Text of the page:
The opposition’s security groups arose with the emergence of armed factions. Some were part of an armed faction, while others were established outside the faction’s environment. Although the armed factions have had great resources, they failed to prevent chaos in their areas of control. This is due to several reasons; most importantly, faction leaders have drifted from their vision, which led to competition and conflict among the various factions, at the expense of facing common dangers. In addition, there is no professional specialized personnel as these forces rely on primitive methods, and there is no security cooperation between factions.

Orabi Abdel-Hay Orabi, a Syrian journalist specializing in Islamic and jihadist groups and residing in Turkey who writes for a number of Arab study centers and newspapers, told Al-Monitor, “Hayat Tahrir al-Sham managed to infiltrate the FSA factions, and some individuals working in the ranks of the FSA are known for their loyalty to Hayat Tahrir al-Sham. This is why the FSA’s structure is weak, and it was unable to prove its capabilities during the last period. It needs to coordinate with other parties to maintain security.”

Orabi added, “Meanwhile, Hayat Tahrir al-Sham is openly present in Afrin, Azaz and Jarablus, which are under the control of the FSA, and it collects intelligence information from those areas. However, the factions cannot expel these Hayat Tahrir al-Sham affiliates because they fear for their own interests in Idlib, [where FSA-affiliated] military groups work alongside the Turkish forces in Idlib, in addition to commercial interests such as selling oil coming from SDF-controlled areas. So the new apparatus would serve to increase the security coordination that already exists.”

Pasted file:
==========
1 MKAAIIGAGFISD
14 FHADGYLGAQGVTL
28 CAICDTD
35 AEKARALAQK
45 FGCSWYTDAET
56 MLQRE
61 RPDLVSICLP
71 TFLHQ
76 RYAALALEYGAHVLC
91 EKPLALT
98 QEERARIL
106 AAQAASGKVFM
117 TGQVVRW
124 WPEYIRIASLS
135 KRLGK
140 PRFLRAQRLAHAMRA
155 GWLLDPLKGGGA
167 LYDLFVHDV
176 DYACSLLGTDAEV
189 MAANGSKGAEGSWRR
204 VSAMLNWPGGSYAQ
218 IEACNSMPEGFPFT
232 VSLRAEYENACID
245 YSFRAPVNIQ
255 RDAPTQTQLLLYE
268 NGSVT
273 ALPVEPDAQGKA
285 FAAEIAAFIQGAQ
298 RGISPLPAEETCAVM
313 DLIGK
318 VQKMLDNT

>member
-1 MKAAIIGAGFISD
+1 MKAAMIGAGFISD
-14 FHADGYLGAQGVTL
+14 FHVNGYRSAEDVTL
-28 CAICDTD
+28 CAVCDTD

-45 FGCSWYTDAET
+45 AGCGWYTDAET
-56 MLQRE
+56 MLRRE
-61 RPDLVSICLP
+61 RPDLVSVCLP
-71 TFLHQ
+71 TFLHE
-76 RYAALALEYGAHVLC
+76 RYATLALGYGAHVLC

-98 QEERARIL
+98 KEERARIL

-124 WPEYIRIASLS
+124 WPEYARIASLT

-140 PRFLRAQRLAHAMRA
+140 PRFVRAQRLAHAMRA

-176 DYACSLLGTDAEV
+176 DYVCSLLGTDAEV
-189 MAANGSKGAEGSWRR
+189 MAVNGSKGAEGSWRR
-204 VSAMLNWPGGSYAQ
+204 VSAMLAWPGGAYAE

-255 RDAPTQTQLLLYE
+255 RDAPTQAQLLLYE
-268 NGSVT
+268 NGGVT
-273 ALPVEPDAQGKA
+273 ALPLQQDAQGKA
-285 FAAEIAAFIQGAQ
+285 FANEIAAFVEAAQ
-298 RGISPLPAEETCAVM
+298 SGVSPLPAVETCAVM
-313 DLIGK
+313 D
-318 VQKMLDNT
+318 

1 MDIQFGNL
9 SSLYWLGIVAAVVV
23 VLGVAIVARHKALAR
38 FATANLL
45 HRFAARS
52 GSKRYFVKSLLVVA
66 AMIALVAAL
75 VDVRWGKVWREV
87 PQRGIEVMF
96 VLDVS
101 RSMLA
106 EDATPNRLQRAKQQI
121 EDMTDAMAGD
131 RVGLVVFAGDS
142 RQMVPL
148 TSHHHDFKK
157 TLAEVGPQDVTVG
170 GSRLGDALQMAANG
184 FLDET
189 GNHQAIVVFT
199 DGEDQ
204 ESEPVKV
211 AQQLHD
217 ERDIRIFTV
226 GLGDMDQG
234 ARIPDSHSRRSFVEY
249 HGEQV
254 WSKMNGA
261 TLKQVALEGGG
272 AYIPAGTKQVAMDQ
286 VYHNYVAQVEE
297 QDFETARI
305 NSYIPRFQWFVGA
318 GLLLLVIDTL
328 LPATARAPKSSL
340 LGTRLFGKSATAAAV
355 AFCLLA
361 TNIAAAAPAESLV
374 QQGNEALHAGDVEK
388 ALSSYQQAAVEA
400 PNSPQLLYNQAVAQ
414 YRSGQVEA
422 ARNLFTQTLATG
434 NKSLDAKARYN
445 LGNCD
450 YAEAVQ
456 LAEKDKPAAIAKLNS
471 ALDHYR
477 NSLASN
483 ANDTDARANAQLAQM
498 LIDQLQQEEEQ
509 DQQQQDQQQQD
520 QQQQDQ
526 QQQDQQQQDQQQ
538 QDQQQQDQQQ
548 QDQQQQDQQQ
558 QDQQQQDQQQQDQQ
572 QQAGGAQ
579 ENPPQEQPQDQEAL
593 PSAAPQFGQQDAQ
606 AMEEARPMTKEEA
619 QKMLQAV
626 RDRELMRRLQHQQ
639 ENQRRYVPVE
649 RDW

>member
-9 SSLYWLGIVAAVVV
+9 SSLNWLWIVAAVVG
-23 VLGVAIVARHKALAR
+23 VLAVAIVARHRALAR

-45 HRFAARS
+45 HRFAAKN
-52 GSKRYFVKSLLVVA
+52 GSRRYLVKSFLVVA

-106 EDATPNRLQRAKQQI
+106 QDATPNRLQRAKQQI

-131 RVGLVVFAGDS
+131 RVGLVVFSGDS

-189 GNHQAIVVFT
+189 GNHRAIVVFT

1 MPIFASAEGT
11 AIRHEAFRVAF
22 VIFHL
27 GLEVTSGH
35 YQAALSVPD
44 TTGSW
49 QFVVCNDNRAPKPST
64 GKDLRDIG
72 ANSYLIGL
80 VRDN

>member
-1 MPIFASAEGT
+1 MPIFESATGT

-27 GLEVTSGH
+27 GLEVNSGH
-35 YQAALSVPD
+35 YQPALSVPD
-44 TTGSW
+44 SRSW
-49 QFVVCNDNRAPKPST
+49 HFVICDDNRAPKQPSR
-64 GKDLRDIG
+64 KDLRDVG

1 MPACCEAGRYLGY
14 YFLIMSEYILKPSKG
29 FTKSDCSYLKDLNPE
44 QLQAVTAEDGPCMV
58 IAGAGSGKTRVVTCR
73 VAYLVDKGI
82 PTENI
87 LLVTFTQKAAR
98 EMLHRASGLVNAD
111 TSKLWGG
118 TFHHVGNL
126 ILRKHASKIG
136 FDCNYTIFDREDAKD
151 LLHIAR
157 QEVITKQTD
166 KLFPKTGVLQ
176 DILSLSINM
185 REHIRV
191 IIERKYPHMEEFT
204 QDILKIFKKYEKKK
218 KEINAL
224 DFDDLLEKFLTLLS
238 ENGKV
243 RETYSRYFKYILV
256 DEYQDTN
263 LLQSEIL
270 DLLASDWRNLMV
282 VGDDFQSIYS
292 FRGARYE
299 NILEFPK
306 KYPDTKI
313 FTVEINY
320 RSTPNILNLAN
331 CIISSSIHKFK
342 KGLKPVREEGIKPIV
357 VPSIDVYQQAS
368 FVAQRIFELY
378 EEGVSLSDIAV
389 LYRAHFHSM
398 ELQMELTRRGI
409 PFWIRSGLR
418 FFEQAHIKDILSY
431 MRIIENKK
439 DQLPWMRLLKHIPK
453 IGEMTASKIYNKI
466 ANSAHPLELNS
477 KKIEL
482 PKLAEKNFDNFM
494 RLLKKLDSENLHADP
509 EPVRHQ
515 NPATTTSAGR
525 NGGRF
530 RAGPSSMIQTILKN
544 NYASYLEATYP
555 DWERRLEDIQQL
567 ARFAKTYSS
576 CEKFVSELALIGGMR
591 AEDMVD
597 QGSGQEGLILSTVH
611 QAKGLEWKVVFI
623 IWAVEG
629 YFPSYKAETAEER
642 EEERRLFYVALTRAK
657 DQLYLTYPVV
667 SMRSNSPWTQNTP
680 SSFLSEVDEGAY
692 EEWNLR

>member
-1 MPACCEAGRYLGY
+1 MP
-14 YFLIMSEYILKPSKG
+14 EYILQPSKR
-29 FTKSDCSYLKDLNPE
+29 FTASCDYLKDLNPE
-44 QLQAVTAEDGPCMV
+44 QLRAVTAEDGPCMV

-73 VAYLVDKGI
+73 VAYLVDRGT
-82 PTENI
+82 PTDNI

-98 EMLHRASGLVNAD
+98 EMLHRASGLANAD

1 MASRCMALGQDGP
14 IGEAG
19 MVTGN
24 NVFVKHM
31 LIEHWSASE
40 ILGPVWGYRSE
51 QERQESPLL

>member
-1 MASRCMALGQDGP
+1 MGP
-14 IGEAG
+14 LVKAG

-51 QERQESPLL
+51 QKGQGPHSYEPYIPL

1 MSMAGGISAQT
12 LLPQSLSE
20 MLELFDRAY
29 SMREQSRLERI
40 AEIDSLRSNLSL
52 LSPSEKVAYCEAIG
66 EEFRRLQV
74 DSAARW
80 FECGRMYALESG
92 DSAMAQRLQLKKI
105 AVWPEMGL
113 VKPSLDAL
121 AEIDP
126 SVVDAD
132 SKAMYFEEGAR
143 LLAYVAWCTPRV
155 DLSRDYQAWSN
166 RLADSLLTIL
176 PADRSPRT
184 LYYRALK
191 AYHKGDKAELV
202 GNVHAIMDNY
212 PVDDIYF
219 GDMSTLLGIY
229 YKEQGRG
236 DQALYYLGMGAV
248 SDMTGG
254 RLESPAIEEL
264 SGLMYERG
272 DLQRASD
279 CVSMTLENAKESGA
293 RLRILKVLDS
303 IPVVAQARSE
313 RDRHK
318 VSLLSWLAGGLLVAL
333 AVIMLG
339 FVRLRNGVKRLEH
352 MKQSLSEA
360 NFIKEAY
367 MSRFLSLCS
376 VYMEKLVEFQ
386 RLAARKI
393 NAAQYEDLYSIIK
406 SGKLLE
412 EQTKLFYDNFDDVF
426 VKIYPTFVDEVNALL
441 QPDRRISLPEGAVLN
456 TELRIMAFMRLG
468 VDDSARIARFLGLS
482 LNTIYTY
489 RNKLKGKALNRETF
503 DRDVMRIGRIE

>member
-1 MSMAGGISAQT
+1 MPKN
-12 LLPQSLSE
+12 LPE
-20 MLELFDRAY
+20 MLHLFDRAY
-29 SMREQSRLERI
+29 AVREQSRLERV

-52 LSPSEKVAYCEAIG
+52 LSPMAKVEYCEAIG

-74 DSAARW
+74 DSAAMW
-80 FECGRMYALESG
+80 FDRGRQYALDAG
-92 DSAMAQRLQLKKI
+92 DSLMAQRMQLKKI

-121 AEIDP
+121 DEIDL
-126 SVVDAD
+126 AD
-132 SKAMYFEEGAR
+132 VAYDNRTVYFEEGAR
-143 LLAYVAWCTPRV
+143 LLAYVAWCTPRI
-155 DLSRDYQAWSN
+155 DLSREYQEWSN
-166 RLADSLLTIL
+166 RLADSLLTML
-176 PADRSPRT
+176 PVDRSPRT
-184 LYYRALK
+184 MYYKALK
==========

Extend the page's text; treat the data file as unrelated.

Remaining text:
Mohammed Fayez al-Asmar, a defected Syrian government officer and military analyst who provides analyzes to several study centers and news channels, told Al-Monitor, “There are several obstacles to establishing this apparatus, perhaps the most important of which is that each faction has its own security apparatus, prisons and checkpoints. There must be an assessment of how competent the person who will take over the leadership of this apparatus is. There must also be secrecy in handling intelligence information. If these points are taken into account in addition to other criteria, a satisfactory result can be achieved, and the areas would be protected and secured. However, I do not believe things could go beyond coordination between the two parties [FSA and Hayat Tahrir al-Sham] given their many differences.”

Meanwhile, Brig. Gen. Ahmed Rahhal, a defected Syrian government officer and military expert who writes for a number of Arab study centers and newspapers, told Al-Monitor that he fears this apparatus would not only serve to control security but lead to an agreement between the two parties due to security necessities. “One cannot trust that all parties are operating in good faith, be it the FSA or Hayat Tahrir al-Sham. This could be a veiled plan by both parties to merge their forces.”